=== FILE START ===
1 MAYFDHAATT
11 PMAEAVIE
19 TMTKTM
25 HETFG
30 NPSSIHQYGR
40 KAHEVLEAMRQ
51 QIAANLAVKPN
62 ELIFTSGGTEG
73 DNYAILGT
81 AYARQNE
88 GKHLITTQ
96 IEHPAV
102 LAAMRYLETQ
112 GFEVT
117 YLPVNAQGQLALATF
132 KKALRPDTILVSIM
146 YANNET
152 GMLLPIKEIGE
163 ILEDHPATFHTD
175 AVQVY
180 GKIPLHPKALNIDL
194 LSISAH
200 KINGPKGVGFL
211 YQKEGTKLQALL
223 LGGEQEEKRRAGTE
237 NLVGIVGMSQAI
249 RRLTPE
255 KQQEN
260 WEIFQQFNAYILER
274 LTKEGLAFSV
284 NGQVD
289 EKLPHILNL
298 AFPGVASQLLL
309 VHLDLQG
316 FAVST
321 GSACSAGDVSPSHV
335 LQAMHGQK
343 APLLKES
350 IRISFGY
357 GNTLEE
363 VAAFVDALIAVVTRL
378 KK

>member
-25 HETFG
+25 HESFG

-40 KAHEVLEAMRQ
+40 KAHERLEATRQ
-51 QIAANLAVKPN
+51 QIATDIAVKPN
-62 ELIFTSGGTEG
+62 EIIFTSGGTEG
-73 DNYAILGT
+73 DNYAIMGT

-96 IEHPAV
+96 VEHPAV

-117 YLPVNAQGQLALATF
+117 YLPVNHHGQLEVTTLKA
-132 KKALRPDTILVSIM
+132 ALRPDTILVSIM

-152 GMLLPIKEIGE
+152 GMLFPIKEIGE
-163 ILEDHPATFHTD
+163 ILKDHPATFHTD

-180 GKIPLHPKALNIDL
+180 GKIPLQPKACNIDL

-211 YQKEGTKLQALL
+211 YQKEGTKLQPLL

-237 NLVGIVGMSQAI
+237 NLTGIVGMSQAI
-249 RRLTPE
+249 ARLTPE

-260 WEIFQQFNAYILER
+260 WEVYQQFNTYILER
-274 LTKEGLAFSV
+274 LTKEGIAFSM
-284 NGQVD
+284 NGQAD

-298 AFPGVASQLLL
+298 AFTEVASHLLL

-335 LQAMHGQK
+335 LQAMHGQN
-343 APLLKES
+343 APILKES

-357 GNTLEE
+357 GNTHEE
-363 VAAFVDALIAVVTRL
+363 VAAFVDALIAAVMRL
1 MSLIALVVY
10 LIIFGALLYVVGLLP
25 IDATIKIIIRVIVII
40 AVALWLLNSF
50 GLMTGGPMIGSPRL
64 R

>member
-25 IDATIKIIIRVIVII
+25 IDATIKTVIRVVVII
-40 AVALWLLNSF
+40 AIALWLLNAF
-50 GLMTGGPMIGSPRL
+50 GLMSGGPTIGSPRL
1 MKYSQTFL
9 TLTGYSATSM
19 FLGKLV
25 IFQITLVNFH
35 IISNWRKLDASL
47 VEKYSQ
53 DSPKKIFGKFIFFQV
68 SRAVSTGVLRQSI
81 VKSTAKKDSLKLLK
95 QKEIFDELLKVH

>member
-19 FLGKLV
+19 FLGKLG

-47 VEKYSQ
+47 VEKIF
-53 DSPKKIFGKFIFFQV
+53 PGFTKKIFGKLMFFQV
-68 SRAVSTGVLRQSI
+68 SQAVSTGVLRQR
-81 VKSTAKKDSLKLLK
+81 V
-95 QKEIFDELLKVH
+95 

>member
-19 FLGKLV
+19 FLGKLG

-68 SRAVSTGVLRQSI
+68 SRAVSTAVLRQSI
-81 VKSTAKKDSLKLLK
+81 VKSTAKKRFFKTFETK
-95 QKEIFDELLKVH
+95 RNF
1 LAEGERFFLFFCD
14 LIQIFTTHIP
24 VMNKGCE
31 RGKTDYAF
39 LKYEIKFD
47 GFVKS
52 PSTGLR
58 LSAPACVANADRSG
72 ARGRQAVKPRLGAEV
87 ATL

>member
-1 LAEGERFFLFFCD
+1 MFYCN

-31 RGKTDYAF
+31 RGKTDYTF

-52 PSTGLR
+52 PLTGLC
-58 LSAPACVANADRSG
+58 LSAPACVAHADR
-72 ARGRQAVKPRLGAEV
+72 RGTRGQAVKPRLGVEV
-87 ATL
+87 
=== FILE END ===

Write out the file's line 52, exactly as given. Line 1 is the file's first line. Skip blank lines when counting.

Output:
-73 DNYAILGT